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Fit-for-Discharge Criteria after Esophagectomy: An International Expert Delphi Consensus


Müller, P C; Kapp, J R; Vetter, D; Bonavina, L; Brown, W; Castro, S; et al; Gutschow, Christian A (2020). Fit-for-Discharge Criteria after Esophagectomy: An International Expert Delphi Consensus. Diseases of the Esophagus:Epub ahead of print.

Abstract

There are no internationally recognized criteria available to determine preparedness for hospital discharge after esophagectomy. This study aims to achieve international consensus using Delphi methodology. The expert panel consisted of 40 esophageal surgeons spanning 16 countries and 4 continents. During a 3-round, web-based Delphi process, experts voted for discharge criteria using 5-point Likert scales. Data were analyzed using descriptive statistics. Consensus was reached if agreement was ≥75% in round 3. Consensus was achieved for the following basic criteria: nutritional requirements are met by oral intake of at least liquids with optional supplementary nutrition via jejunal feeding tube. The patient should have passed flatus and does not require oxygen during mobilization or at rest. Central venous catheters should be removed. Adequate analgesia at rest and during mobilization is achieved using both oral opioid and non-opioid analgesics. All vital signs should be normal unless abnormal preoperatively. Inflammatory parameters should be trending down and close to normal (leucocyte count ≤12G/l and C-reactive protein ≤80 mg/dl). This multinational Delphi survey represents the first expert-led process for consensus criteria to determine 'fit-for-discharge' status after esophagectomy. Results of this Delphi survey may be applied to clinical outcomes research as an objective measure of short-term recovery. Furthermore, standardized endpoints identified through this process may be used in clinical practice to guide decisions regarding patient discharge and may help to reduce the risk of premature discharge or prolonged admission.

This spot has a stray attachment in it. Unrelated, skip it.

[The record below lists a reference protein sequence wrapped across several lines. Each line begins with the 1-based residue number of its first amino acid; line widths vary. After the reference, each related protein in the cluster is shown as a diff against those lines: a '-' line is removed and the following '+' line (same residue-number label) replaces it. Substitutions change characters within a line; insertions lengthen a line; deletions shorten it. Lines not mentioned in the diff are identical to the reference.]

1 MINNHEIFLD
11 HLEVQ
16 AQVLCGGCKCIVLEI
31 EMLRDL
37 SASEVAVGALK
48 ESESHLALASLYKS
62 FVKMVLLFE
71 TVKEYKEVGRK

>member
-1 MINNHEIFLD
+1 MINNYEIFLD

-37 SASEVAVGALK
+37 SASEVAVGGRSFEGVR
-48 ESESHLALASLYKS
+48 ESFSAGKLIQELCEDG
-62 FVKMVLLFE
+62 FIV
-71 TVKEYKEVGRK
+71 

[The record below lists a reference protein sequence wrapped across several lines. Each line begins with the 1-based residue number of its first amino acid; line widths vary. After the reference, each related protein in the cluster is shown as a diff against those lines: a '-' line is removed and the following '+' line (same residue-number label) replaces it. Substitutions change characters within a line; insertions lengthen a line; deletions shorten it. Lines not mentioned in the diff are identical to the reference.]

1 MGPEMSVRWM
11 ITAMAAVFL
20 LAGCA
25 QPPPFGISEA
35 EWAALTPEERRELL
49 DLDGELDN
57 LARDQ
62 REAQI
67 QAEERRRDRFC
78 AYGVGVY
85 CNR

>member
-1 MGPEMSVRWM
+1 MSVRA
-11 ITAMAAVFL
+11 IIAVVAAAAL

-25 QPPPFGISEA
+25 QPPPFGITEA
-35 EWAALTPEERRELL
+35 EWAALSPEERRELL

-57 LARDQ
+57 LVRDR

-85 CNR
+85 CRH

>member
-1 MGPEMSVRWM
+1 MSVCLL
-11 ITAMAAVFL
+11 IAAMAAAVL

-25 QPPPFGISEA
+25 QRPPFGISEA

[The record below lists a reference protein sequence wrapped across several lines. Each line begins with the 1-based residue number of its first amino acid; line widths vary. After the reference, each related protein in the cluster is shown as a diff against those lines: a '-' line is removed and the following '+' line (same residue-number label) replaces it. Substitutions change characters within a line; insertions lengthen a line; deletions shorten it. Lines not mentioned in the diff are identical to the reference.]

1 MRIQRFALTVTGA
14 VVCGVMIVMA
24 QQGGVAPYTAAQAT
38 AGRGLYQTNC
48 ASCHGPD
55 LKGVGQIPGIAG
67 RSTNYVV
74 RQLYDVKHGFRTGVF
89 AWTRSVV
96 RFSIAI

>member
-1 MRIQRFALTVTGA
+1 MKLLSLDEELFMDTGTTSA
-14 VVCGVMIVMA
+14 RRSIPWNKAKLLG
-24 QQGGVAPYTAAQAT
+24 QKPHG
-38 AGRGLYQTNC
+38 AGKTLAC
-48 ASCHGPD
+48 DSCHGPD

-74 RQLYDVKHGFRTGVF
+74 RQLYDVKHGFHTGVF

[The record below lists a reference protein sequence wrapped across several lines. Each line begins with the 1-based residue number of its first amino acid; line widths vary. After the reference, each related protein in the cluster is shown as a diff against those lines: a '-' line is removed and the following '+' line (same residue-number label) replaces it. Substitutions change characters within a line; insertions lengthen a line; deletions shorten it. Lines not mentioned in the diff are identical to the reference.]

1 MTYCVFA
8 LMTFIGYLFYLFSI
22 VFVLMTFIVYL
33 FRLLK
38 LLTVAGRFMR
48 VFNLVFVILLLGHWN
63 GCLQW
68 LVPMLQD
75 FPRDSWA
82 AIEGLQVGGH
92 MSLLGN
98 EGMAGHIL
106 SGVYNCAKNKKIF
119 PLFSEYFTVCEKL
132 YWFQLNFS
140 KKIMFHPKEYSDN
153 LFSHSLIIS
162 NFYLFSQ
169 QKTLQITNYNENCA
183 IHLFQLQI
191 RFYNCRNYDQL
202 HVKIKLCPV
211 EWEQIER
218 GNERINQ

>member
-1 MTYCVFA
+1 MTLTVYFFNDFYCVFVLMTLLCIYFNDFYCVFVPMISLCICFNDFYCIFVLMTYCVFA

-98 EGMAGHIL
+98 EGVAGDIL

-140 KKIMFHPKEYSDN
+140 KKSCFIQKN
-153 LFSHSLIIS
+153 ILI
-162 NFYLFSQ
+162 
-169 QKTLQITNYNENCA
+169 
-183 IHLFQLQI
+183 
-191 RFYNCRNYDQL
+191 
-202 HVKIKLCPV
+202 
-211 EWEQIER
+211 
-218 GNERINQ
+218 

Abstract

There are no internationally recognized criteria available to determine preparedness for hospital discharge after esophagectomy. This study aims to achieve international consensus using Delphi methodology. The expert panel consisted of 40 esophageal surgeons spanning 16 countries and 4 continents. During a 3-round, web-based Delphi process, experts voted for discharge criteria using 5-point Likert scales. Data were analyzed using descriptive statistics. Consensus was reached if agreement was ≥75% in round 3. Consensus was achieved for the following basic criteria: nutritional requirements are met by oral intake of at least liquids with optional supplementary nutrition via jejunal feeding tube. The patient should have passed flatus and does not require oxygen during mobilization or at rest. Central venous catheters should be removed. Adequate analgesia at rest and during mobilization is achieved using both oral opioid and non-opioid analgesics. All vital signs should be normal unless abnormal preoperatively. Inflammatory parameters should be trending down and close to normal (leucocyte count ≤12G/l and C-reactive protein ≤80 mg/dl). This multinational Delphi survey represents the first expert-led process for consensus criteria to determine 'fit-for-discharge' status after esophagectomy. Results of this Delphi survey may be applied to clinical outcomes research as an objective measure of short-term recovery. Furthermore, standardized endpoints identified through this process may be used in clinical practice to guide decisions regarding patient discharge and may help to reduce the risk of premature discharge or prolonged admission.

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Additional indexing

Item Type:Journal Article, refereed, original work
Communities & Collections:04 Faculty of Medicine > University Hospital Zurich > Clinic for Visceral and Transplantation Surgery
Dewey Decimal Classification:610 Medicine & health
Uncontrolled Keywords:Gastroenterology, General Medicine
Language:English
Date:22 September 2020
Deposited On:28 Jan 2021 08:34
Last Modified:28 Jan 2021 09:03
Publisher:Oxford University Press
ISSN:1120-8694
OA Status:Closed
Publisher DOI:https://doi.org/10.1093/dote/doaa101
PubMed ID:32960264

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Embargo till: 2022-09-22